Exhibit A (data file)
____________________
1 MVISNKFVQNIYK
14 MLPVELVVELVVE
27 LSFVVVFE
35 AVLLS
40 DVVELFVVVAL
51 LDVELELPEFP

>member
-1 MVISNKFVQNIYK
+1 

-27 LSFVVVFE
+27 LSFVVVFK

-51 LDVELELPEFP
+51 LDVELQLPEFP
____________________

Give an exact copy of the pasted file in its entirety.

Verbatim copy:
1 MVISNKFVQNIYK
14 MLPVELVVELVVE
27 LSFVVVFE
35 AVLLS
40 DVVELFVVVAL
51 LDVELELPEFP

>member
-1 MVISNKFVQNIYK
+1 

-27 LSFVVVFE
+27 LSFVVVFK

-51 LDVELELPEFP
+51 LDVELQLPEFP